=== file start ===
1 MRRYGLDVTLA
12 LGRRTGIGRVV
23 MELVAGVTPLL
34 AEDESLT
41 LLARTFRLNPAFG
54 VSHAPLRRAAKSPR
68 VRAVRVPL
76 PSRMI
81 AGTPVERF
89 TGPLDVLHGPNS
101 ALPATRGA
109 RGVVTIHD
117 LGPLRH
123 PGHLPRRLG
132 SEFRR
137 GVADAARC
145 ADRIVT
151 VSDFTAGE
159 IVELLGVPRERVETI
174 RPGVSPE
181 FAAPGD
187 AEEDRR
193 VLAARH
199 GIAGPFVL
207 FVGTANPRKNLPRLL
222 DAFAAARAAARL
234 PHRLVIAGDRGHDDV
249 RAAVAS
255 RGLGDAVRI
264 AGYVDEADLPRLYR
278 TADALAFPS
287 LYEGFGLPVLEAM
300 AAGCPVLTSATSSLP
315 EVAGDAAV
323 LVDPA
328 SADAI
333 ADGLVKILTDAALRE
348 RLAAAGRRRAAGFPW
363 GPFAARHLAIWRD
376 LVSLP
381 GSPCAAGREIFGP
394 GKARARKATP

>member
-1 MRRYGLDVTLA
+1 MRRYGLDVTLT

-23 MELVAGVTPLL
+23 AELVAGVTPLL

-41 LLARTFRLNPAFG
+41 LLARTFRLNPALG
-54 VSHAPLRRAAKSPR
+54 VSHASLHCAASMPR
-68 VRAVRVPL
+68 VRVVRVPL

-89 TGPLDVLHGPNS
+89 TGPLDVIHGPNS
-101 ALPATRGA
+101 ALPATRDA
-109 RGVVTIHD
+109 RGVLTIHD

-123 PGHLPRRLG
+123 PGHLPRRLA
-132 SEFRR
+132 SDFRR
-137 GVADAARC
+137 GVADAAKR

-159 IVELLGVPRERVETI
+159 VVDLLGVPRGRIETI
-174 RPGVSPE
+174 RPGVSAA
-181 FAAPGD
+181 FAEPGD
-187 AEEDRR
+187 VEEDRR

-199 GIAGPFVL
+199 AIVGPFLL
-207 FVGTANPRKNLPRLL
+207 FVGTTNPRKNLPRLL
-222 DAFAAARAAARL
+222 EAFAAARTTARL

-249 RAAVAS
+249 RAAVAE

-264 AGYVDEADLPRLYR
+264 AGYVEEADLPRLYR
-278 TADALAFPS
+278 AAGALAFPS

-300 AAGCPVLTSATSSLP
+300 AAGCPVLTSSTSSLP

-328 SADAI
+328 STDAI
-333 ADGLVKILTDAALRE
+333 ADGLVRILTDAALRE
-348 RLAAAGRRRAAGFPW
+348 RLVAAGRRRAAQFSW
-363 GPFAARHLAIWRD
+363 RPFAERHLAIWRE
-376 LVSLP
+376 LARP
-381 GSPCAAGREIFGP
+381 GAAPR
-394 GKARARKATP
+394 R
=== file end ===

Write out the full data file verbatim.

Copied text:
1 MRRYGLDVTLA
12 LGRRTGIGRVV
23 MELVAGVTPLL
34 AEDESLT
41 LLARTFRLNPAFG
54 VSHAPLRRAAKSPR
68 VRAVRVPL
76 PSRMI
81 AGTPVERF
89 TGPLDVLHGPNS
101 ALPATRGA
109 RGVVTIHD
117 LGPLRH
123 PGHLPRRLG
132 SEFRR
137 GVADAARC
145 ADRIVT
151 VSDFTAGE
159 IVELLGVPRERVETI
174 RPGVSPE
181 FAAPGD
187 AEEDRR
193 VLAARH
199 GIAGPFVL
207 FVGTANPRKNLPRLL
222 DAFAAARAAARL
234 PHRLVIAGDRGHDDV
249 RAAVAS
255 RGLGDAVRI
264 AGYVDEADLPRLYR
278 TADALAFPS
287 LYEGFGLPVLEAM
300 AAGCPVLTSATSSLP
315 EVAGDAAV
323 LVDPA
328 SADAI
333 ADGLVKILTDAALRE
348 RLAAAGRRRAAGFPW
363 GPFAARHLAIWRD
376 LVSLP
381 GSPCAAGREIFGP
394 GKARARKATP

>member
-1 MRRYGLDVTLA
+1 MRRYGLDVTLT

-23 MELVAGVTPLL
+23 AELVAGVTPLL

-41 LLARTFRLNPAFG
+41 LLARTFRLNPALG
-54 VSHAPLRRAAKSPR
+54 VSHASLHCAASMPR
-68 VRAVRVPL
+68 VRVVRVPL

-89 TGPLDVLHGPNS
+89 TGPLDVIHGPNS
-101 ALPATRGA
+101 ALPATRDA
-109 RGVVTIHD
+109 RGVLTIHD

-123 PGHLPRRLG
+123 PGHLPRRLA
-132 SEFRR
+132 SDFRR
-137 GVADAARC
+137 GVADAAKR

-159 IVELLGVPRERVETI
+159 VVDLLGVPRGRIETI
-174 RPGVSPE
+174 RPGVSAA
-181 FAAPGD
+181 FAEPGD
-187 AEEDRR
+187 VEEDRR

-199 GIAGPFVL
+199 AIVGPFLL
-207 FVGTANPRKNLPRLL
+207 FVGTTNPRKNLPRLL
-222 DAFAAARAAARL
+222 EAFAAARTTARL

-249 RAAVAS
+249 RAAVAE

-264 AGYVDEADLPRLYR
+264 AGYVEEADLPRLYR
-278 TADALAFPS
+278 AAGALAFPS

-300 AAGCPVLTSATSSLP
+300 AAGCPVLTSSTSSLP

-328 SADAI
+328 STDAI
-333 ADGLVKILTDAALRE
+333 ADGLVRILTDAALRE
-348 RLAAAGRRRAAGFPW
+348 RLVAAGRRRAAQFSW
-363 GPFAARHLAIWRD
+363 RPFAERHLAIWRE
-376 LVSLP
+376 LARP
-381 GSPCAAGREIFGP
+381 GAAPR
-394 GKARARKATP
+394 R